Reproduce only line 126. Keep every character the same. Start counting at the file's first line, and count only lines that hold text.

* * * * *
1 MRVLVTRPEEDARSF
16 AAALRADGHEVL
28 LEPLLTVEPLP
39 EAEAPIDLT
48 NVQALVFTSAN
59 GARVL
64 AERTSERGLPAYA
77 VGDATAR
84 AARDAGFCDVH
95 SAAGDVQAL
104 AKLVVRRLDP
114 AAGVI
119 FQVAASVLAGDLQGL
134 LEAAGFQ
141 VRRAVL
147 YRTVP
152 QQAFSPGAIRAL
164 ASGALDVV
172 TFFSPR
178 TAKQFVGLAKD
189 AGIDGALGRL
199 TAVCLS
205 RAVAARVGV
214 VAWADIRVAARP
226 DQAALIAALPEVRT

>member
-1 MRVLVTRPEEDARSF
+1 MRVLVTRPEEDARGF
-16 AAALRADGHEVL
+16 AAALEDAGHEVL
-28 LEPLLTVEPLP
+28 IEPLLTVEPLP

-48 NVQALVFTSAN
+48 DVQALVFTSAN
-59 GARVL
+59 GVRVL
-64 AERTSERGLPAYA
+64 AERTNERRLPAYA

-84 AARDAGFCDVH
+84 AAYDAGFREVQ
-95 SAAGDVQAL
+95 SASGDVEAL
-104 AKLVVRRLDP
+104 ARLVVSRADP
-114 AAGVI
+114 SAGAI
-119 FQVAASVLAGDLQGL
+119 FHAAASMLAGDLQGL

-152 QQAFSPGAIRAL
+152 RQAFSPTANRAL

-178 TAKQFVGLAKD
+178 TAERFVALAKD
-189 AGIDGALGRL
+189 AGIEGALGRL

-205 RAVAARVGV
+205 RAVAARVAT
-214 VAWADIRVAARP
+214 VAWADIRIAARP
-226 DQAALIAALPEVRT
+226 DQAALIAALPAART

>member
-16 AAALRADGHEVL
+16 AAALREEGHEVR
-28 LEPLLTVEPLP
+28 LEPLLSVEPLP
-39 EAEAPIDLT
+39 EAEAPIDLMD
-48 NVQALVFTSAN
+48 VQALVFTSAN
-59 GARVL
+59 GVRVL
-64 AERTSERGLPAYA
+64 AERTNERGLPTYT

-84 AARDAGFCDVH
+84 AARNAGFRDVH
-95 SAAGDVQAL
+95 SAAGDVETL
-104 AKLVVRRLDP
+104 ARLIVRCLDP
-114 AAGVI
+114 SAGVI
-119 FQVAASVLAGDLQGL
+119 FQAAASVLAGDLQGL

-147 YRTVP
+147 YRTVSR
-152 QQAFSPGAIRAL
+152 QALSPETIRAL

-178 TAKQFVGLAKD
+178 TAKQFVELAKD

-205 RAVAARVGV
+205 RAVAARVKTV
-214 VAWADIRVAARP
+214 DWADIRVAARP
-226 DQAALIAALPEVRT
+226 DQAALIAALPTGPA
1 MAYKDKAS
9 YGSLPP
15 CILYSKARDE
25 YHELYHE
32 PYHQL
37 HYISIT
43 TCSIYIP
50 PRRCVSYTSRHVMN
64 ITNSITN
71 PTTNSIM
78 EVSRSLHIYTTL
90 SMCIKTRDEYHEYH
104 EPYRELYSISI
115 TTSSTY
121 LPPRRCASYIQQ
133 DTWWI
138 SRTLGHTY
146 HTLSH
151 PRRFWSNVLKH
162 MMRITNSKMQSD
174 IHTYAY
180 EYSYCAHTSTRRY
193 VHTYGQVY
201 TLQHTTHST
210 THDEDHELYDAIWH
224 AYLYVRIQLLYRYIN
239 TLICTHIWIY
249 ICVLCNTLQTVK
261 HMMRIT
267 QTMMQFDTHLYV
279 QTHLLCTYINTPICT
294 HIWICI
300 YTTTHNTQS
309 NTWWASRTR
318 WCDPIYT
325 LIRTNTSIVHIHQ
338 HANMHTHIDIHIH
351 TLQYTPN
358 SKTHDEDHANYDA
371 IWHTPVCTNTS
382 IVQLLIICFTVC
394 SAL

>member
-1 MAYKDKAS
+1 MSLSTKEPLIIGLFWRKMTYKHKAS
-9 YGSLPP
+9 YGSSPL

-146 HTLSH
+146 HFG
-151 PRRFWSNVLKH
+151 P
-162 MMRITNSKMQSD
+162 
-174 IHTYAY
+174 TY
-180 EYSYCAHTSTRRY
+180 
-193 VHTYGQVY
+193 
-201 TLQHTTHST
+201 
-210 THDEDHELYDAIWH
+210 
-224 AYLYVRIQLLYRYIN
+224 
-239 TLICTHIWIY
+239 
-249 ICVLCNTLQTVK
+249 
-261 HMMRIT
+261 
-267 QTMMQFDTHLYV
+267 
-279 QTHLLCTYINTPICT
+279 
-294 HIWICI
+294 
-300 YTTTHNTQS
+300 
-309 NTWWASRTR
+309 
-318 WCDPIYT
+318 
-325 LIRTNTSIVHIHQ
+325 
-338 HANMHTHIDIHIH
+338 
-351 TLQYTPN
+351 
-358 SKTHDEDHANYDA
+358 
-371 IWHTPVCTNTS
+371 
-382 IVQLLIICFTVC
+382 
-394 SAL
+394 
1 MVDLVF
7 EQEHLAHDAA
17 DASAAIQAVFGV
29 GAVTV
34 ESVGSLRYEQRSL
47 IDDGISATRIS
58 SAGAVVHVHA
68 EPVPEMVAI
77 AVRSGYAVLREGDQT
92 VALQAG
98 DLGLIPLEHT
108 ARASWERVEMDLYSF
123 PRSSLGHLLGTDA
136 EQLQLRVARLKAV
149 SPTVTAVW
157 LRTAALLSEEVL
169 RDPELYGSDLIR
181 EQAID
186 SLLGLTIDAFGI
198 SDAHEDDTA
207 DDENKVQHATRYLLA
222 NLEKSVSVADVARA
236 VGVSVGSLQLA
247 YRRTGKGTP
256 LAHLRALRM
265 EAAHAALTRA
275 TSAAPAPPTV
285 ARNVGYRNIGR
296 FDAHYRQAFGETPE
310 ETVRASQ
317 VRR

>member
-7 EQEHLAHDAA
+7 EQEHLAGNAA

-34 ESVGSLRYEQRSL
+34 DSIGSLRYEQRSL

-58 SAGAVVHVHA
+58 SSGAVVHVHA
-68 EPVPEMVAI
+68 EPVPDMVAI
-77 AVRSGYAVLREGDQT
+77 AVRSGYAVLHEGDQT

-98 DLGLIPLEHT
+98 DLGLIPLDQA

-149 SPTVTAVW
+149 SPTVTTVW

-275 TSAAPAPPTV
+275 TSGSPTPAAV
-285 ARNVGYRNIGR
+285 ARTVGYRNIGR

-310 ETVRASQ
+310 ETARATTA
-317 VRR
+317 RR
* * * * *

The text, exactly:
279 QTHLLCTYINTPICT